By I-200 PAC (formerly known as Let People Vote – Reject R-88 PAC), American Coalition for Equality
Dear Governor Inslee,
We would like to begin by thanking you for your service to Washington state during these difficult times, and we sincerely hope that you and your family are well.
Last week, you announced your intention to rescind and replace Governor’s Directive 98-01 within the coming days. Over the past year, we have noted that I-1000 supporters have proposed an Executive Order that would effectively repeal I-200 by changing how Washington state interprets I-200’s prohibition. As the group that successfully defended I-200 in 2019, we urge you to respect the will of the voters and not to issue any Executive Order that would violate I-200 in any fashion.
In 1998, the citizens of Washington state passed I-200, effectively banning discrimination and preferential treatment based on race, sex, color, ethnicity, or national origin in public employment, education, and contracting. I-200 is now codified as RCW 49.60.400 and rests within the WLAD statutory framework. In 2019, Washington voters once again definitively reaffirmed their support for I-200, even though the measure’s opponents outspent its supporters by roughly three to one.
We respect our opponent’s view and position, but even in the face of vast political and financial odds, our position in support of I-200 has very broad public support in Washington state.
An Executive Order is an inappropriate mechanism to overturn I-200, which is what I-1000 supporters effectively propose. The Washington Constitution grants legislative power to the legislature. It also enshrines one of the foremost rights of Washington state citizens: the ability to exercise legislative power through the initiative process. In contrast, the Washington Constitution vests the Executive Branch with the power to faithfully execute the law, even those laws enacted by the citizens through this initiative process. Washington courts describe the separation of powers doctrine as a “foundational constitutional principle.”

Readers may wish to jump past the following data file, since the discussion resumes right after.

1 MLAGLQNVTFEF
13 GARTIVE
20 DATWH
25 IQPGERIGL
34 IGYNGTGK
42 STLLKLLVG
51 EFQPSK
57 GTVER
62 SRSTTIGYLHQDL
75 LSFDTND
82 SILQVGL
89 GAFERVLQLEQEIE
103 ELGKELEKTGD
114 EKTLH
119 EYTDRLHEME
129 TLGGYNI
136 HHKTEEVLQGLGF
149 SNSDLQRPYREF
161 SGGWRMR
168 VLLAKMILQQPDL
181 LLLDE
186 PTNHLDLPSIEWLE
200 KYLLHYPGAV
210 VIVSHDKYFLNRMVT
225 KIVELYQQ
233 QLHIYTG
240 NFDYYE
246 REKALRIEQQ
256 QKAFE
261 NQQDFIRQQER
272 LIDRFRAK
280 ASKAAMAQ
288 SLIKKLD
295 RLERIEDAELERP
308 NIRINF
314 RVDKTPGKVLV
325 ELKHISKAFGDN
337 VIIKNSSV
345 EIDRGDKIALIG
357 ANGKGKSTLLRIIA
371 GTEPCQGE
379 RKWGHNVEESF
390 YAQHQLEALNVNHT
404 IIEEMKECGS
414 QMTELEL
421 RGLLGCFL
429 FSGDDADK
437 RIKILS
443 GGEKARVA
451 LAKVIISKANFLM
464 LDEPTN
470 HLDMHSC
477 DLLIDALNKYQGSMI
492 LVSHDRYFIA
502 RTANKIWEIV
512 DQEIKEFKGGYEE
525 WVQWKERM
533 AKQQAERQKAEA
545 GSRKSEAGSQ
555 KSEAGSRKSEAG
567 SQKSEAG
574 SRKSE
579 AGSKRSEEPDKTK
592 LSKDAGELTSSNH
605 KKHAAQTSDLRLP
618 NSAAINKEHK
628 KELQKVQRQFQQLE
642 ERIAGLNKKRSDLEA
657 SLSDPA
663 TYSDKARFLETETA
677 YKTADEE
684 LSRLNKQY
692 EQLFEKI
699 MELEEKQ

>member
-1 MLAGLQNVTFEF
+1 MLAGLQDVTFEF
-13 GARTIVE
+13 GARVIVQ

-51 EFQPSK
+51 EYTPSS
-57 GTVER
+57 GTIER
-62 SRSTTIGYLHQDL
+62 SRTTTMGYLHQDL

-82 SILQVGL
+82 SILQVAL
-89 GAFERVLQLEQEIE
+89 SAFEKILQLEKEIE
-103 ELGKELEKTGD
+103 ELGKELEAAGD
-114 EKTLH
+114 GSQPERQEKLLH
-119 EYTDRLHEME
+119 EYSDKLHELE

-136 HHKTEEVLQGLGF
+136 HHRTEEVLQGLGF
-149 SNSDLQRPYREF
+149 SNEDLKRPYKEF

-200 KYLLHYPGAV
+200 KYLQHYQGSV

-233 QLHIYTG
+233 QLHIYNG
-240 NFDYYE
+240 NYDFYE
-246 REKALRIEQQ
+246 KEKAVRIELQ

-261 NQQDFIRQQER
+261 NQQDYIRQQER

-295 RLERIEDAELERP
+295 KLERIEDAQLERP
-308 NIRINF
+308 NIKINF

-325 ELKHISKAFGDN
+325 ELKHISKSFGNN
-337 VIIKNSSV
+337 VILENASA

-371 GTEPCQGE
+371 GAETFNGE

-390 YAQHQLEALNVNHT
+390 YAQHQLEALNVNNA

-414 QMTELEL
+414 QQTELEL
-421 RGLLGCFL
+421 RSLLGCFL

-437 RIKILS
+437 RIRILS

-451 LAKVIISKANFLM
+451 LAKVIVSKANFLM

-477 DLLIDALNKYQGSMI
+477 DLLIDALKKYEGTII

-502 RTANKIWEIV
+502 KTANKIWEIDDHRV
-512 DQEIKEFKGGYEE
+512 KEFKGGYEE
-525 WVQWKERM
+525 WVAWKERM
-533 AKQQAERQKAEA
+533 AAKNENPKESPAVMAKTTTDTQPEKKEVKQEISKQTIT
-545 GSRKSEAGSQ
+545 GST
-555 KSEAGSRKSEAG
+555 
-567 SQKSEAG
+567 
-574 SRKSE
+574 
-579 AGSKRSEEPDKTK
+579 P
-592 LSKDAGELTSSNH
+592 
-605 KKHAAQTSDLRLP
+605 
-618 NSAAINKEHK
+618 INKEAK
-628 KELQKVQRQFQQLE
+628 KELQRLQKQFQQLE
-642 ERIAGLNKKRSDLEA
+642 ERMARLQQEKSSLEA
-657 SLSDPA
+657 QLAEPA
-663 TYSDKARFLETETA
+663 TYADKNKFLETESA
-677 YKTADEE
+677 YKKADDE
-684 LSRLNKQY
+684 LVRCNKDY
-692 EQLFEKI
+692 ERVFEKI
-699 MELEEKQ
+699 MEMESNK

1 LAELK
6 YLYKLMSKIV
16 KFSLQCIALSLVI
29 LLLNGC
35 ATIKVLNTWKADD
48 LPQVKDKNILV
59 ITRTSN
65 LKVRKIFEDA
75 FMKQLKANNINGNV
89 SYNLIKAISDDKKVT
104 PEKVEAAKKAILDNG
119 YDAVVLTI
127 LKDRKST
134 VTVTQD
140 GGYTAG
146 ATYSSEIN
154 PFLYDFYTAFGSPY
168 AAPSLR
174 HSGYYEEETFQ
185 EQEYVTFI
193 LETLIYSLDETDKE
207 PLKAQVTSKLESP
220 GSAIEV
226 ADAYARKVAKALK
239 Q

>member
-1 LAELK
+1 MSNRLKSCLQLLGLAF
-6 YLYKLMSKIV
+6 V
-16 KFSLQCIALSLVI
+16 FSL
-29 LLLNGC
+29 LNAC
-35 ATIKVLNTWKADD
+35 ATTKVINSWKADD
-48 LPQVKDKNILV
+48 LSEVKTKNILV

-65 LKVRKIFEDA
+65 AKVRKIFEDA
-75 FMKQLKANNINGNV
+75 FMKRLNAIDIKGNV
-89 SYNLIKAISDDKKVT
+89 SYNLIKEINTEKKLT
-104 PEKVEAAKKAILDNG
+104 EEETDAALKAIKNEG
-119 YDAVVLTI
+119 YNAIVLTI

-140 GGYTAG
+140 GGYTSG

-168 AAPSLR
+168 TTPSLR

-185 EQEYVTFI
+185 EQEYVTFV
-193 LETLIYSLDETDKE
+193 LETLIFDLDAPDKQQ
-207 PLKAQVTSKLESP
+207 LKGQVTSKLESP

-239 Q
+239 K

In 1998, after the passage of I-200, Governor Locke issued Governor’s Directive 98-01 to bring the state into compliance with I-200. Governor’s Directive 98-01 began by acknowledging I-200 and reaffirming Washington’s commitment to outreach and recruitment efforts to encourage diversity.
Governor Locke acknowledged that “[i]n cases of a direct, irreconcilable conflict, [he] will read I-200 as implicitly repealing or overriding pre-existing law.”
We believe that the I-1000 supporters’ proposed Executive Order is deeply flawed. In contrast, Governor’s Directive 98-01 sets a bright line rule that adheres to the law and limits the risk of legal liability for the state. In particular, we wanted to note the following flaws with the proposed Executive Order’s interpretation of what I-200 prohibits:
1) I-1000 supporters incorrectly interpret Parents Involved in Community Schools v. Seattle School District No.1, 149 Wash. 2d 660, 72 P.3d 151 (2003). Parents Involved held “RCW 49.60.400 prohibits reverse discrimination where race or gender is used by government to select a less qualified applicant over a more qualified applicant.” Id. at 689-90. Parents Involved does not state that RCW 49.60.400’s reverse discrimination prohibition is limited to times where the government solely uses race or gender. Washington case law is well-settled that WLAD prohibits using certain considerations as substantial factors in decision-making. Nothing in the text of RCW 49.60.400 or court opinions interpreting RCW 49.60.400, suggest that RCW 49.60.400 is to be interpreted in a different manner from the rest of WLAD. The proposed Executive Order’s sole factor test contradicts well-settled case law interpreting the WLAD statutory framework as compelling a substantial factor analysis.